In the latter group, there were only nine prospective trials, where data was collected over time by tracking individual participants. Among these, only 6 took place in an actual clinical situation. This makes it challenging to compare the performance of clinicians vs. machine learning. The outcome could be an unacceptably high false-positive rate, which is not reported or quickly evident. Moreover, retrospective studies are typically cited as evidence for approval applications, though the diagnosis is not made in hindsight.
On average, there were only 4 human experts in the group against which the machine was tested over all the studies. The researchers in the current study also found that very little of the raw data or code was published, limiting their ability to review the results independently.
They also found a high likelihood of bias in 58/81 studies. Bias means that the study design was not crafted with sufficient care to avoid issues that could change the results of the research. Secondly, they found that the studies often did not follow accepted standards of reporting.
In about 75% of trials, the conclusion was couched in terms that suggest that AI performed as well as or better than the human experts. In comparison, only 38% of studies indicated the need for more research in the form of prospective studies or randomized controlled trials. The present study authors comment: "[The] judicious and responsible use of language in studies and press releases that factor in the strength and quality of the evidence can help" - to achieve a proper interpretation of study findings.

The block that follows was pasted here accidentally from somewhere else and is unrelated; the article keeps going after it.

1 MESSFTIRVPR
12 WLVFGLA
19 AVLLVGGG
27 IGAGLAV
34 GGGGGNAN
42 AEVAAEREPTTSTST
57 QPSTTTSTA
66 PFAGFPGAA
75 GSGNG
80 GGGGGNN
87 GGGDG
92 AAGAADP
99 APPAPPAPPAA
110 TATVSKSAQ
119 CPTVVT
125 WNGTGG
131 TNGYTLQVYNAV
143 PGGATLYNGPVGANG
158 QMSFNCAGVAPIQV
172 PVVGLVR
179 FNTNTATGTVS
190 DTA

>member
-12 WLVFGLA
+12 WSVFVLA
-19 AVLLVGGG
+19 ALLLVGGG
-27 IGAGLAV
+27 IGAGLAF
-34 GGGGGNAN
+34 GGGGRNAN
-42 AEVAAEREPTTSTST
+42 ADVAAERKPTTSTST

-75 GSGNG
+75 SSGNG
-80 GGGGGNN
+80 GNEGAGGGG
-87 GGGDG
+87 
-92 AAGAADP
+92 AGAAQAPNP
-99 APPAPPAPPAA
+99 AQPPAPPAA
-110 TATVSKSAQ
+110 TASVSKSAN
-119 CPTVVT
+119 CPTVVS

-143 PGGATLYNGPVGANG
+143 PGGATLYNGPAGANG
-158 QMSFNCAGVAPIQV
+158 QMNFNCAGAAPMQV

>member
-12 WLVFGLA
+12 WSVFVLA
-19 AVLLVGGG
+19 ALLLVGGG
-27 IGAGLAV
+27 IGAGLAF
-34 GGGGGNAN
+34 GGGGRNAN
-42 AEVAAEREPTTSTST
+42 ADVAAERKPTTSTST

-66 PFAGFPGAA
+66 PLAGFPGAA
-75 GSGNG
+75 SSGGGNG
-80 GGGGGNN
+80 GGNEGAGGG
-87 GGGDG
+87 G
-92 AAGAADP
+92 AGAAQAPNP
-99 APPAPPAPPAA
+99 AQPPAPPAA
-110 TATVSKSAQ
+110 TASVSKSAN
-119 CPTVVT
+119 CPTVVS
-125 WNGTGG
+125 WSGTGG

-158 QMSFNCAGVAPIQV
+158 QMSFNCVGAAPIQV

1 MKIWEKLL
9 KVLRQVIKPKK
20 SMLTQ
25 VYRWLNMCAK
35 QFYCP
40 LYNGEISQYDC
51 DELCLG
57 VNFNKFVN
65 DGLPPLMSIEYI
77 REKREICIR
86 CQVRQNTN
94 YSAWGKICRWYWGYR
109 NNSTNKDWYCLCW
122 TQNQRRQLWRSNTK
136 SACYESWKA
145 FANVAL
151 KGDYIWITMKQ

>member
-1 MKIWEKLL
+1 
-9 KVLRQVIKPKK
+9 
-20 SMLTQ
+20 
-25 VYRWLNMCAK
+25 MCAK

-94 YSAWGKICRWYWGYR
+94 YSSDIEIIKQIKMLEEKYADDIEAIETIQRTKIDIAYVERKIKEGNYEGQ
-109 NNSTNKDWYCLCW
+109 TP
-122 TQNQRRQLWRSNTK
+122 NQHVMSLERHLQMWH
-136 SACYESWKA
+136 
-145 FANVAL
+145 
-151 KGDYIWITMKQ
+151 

The current study had its limitations, such as the possibility that some relevant studies were missed, and that only the role of AI in the form of deep machine learning was examined. As a result, the conclusions may not be generalizable to other types of AI.
On the other hand, they say that there are many possibly exaggerated claims making the rounds in the research world about the equivalent or superior performance of machine learning compared to clinical experts. In their words, "many arguably exaggerated claims exist about equivalence with (or superiority over) clinicians, which presents a potential risk for patient safety and population health at the societal level."
In other words, using hyped-up language to present not-so promising results can lead to their misinterpretation by the media and the public alike. As a result, they said, this could lead to "the possible provision of inappropriate care that does not necessarily align with patients' best interests."
Instead, say the researchers, "The development of a higher quality and more transparently reported evidence base moving forward will help to avoid hype, diminish research waste, and protect patients."
- Nagendran, M., Chen, Y., Lovejoy C. A., et al. Artificial intelligence versus clinicians: systematic review of design, reporting standards, and claims of deep learning studies. BMJ 2020;368:m689. https://www.bmj.com/content/368/bmj.m689